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In synch with Sharpcast

Palo Alto start-up Sharpcast has its coming out party this week at Demo. The company's service synchs data between your desktop PCs, mobile phones and other devices.

We get the feeling this space is going to heat up this year, what with Yahoo's relatively new Connected Life initiative, headed by VerdiSoft founder Marco Boerries, and Microsoft's buying of Foldershare, to name a few big players.

Sharpcast is the brainchild of Gibu Thomas and Ben Strong. They were behind the development of the Blazer mobile device browser for Bluelark Systems. That company eventually got swallowed up by Handspring, and the team went to work there for a while.

"The problem we've been trying to solve since the days of Blazer is what is the best way to seamlessly manage your information across multiple devices,'' Thomas told us recently. "But it turns out we didn't like to use Blazer. Mobile web browsing is not a good experience. And you have to be connected. We felt the offline disconnected mode is important. And we felt that experience you want to has to fit into exisiting applications."

Enter Sharpcast. It's a web-based service that - when it's fully built out - will enable the instant synching of data across devices and applications. The company is starting with its Sharpcast photos services as a proof of concept, but Thomas said there will be many more ways to use the service.

We saw a demo of the photo service recently. Thomas snapped a photo with this mobile device and in less than 30 seconds, it appeared on a Sharpcast web page on his laptop. He typed in caption info and that, too, showed up on both devices in near real-time. Another demo instantly synched Outlook contact info with the web, laptop and mobile phone.

Thomas likens it to the Blackberry experience that many people are familiar with. "It seemed like an intuitve experience. Why can't every application work like that. So we set out to build a system that will provide that experienece for any type of data and integrates it into existing applications.''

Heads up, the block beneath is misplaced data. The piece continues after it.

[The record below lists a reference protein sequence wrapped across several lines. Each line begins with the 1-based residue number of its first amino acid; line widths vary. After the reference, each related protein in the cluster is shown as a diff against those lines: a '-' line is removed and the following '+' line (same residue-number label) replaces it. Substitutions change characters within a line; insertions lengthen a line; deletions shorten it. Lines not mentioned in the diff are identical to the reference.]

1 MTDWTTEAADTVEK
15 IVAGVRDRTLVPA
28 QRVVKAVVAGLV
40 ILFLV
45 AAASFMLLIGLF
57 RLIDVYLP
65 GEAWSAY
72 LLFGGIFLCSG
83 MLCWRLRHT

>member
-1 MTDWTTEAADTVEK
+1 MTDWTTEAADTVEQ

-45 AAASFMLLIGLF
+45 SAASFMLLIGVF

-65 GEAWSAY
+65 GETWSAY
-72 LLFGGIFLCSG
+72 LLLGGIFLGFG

Although the photo demo that we saw made use of Sharpcast's mobile application and a desktop photo application, Thomas says the service can be device- and application- neutral. The company intends to open up an API and become a service that a myriad of applications can talk to.

"This application does not have to be our application,'' he said. "It doesn't have to be our web site. It can be Flickr or some other service. It can be iPhoto or Photoshop Album or whatver. If it plugs into our backend, we can provide the same experience. It's basically applications talking to each other.''

"Bascially what we've built is the FedEx of data delivery,'' he added. "We'll take data from any node in your device ecosystem and deliver it to other nodes. We'll enable some applications, but we will enable an API so any applications can work with this.''

Thomas and his co-founders want Sharpcast to be the industry-standard for synching info. For that, they'll want to sign deals with mobile phone carriers such as Verizon and PC-makers such as HP. Some of those discussions are taking place.

The company has taken $3 million from Draper Fisher Jurvetson and Selby Venture Partners.

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I've had the chance to preview Sharpcast's tools and it's a really simple intuitive way to manage data. No doubt this has the potential to catch on big.

"Sharpcast Inside"? Intel doesn't need that branding anymore...

hunter walk on February 6, 2006 12:13 PM
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There is another service that provides social photos and videos off mobile devices. It has cool features that include instant uploads, phone to phone video and photo sharing.

Check out some of these links from users posting videos:

mkhan on July 30, 2006 11:02 PM
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